When family-owned enterprises make it past the second generation (and too few do), there are a few common “lessons in success” that any CEO can draw upon for inspiration in sustaining their own business legacy.
The first (and least obvious) of these “lessons” relates to the onboarding of new employees. We all appreciate the value of new staff members understanding “how things get done around here” for employee productivity, inclusion and retention purposes. However, it’s the way that corporate culture and the company history is explained that often sets family-owned enterprises apart. In a family-owned enterprise, informal “story telling” is integral to new employee socialization. A family business that shares its humorous (and tragic) family stories, personal relationships and oral history with new staff members encourages ongoing entrepreneurship and creativity across the business. It’s a powerful alternative to simply reading the company history on the website as part of an employee orientation checklist!
Another lesson that any mid-size business can borrow from the successful family-owned enterprise playbook, is the renewal of individual commitment to grow and sustain the business as the founder intended, with each succeeding generation. This might sound like a lofty goal in a conventional corporate setting, however it could be as simple as having all company employees participate in a periodic reset or endorsement of the company mission, vision and shared values statements – instead of an impersonal annual sign-off on the new five-year plan! This enables employees to connect their efforts to the company mission, which is the foundation of true employee engagement.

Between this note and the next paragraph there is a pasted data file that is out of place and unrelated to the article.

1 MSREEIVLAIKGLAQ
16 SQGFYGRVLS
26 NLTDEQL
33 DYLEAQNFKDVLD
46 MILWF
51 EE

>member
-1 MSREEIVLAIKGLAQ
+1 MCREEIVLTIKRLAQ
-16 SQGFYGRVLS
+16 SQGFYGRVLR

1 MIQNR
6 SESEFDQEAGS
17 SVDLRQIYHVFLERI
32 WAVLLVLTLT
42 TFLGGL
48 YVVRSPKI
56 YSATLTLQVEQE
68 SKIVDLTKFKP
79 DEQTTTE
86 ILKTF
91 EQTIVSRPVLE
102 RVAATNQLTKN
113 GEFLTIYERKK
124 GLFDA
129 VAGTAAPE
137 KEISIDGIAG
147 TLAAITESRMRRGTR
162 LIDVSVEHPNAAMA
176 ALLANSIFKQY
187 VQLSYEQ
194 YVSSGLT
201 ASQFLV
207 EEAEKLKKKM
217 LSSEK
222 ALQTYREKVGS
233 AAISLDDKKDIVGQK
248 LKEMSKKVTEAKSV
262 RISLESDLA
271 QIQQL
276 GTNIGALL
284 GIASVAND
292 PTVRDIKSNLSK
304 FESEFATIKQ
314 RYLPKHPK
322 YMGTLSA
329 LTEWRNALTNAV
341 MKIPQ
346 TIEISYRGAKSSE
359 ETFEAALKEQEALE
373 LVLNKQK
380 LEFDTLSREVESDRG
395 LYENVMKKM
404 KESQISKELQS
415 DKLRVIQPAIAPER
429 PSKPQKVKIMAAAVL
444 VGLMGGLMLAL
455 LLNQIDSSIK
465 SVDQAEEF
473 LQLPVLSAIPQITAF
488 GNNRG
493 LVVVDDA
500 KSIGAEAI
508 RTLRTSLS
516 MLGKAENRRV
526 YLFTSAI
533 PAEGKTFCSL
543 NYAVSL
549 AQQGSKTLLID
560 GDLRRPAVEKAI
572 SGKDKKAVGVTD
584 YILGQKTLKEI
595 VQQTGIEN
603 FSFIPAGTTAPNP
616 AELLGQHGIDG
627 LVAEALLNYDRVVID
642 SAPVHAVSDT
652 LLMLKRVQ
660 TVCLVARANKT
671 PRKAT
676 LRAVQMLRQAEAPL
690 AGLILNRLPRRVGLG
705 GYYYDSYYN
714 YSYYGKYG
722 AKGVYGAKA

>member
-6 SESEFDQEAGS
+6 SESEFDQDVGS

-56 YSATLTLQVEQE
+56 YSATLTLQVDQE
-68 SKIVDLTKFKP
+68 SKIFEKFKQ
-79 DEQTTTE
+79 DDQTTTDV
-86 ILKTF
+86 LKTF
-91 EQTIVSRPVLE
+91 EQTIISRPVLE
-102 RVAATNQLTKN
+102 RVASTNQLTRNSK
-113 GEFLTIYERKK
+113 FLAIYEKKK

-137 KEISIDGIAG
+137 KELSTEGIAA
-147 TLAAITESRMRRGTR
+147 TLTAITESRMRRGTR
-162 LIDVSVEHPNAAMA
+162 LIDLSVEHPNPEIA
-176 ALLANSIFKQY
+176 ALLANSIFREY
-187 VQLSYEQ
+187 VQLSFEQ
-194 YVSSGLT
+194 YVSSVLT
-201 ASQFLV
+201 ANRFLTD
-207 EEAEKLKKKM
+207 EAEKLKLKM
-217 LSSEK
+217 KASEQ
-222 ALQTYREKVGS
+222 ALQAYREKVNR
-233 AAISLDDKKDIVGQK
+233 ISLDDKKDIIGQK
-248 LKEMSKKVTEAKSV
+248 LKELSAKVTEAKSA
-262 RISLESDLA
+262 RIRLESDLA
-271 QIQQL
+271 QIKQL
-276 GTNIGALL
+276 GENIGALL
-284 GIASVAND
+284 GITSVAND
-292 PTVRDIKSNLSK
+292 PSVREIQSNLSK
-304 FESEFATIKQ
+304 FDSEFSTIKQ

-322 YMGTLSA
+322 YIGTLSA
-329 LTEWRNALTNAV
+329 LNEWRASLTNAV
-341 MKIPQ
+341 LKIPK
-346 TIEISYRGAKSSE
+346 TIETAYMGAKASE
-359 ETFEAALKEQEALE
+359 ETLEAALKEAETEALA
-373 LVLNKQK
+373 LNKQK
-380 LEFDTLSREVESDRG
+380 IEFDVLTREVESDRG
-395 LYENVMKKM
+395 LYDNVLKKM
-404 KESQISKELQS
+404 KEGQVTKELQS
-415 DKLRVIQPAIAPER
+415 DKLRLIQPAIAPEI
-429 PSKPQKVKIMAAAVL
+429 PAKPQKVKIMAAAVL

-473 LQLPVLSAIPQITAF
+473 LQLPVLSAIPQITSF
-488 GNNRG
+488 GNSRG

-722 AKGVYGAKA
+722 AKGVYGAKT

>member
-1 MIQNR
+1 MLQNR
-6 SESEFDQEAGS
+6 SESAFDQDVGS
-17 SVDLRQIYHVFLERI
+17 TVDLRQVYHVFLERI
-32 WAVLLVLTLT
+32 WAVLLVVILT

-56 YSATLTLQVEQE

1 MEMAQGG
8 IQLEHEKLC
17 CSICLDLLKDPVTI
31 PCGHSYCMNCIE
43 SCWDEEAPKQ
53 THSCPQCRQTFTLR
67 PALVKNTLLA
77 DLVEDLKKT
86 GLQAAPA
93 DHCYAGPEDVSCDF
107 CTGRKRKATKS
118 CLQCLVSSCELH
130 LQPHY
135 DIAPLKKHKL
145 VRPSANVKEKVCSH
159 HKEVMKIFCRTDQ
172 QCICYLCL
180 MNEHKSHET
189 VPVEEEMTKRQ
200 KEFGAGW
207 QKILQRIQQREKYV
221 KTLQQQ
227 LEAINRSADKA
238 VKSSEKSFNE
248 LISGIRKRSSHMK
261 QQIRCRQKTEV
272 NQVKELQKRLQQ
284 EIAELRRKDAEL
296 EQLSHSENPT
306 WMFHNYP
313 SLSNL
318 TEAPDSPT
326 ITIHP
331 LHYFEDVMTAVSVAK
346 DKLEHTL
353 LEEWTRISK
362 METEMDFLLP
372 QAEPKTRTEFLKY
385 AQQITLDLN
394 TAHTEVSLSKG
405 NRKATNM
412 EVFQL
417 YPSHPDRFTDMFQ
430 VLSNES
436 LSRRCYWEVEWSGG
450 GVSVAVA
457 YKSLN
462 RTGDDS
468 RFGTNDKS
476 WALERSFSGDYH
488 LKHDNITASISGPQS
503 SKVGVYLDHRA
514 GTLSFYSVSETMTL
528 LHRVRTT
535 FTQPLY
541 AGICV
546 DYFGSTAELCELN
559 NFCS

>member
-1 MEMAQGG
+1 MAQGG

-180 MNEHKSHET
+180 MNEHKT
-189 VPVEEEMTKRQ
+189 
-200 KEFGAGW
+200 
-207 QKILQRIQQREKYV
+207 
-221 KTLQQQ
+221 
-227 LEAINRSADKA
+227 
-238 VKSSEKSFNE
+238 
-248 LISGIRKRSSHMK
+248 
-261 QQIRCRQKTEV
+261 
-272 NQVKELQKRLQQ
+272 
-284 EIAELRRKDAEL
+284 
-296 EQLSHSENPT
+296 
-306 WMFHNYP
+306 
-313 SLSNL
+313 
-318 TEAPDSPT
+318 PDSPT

The final learning that any business should borrow from their family-owned peers, is the use of values-based decision making. You’ll remember this one from a previous post that was summed up with a simple question, “what would Dad and Uncle Jack have done?”. It’s probably also the easiest “lesson” to implement elsewhere. For example, the Board of Directors of McDonalds – the largest restaurant chain in the world – is still known to occasionally ask themselves “what would Ray (Kroc) do?” in deference to the values of their famous founder who died in 1984.
Three simple lessons to be learned from successful family-owned businesses:
Do you think these might help at your company?